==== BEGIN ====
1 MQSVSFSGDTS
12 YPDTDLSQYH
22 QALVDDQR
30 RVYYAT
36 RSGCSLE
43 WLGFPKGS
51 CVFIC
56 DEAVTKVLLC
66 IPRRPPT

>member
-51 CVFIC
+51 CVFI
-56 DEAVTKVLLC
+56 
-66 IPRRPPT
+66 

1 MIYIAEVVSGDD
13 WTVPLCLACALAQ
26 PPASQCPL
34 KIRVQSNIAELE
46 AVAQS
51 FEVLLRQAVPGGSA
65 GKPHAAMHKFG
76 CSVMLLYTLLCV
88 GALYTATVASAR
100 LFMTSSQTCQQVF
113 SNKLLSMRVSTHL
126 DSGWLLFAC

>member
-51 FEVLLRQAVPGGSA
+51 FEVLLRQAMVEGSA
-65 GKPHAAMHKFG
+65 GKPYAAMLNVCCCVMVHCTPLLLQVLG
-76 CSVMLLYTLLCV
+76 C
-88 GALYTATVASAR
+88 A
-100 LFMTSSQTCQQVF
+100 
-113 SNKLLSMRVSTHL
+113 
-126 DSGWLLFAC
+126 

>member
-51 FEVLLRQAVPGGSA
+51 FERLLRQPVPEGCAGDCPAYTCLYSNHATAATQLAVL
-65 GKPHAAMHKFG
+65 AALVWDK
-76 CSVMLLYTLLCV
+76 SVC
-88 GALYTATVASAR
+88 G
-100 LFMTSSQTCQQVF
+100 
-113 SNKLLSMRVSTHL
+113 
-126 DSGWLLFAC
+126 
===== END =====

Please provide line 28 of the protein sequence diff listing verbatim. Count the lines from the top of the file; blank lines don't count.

126 DSGWLLFAC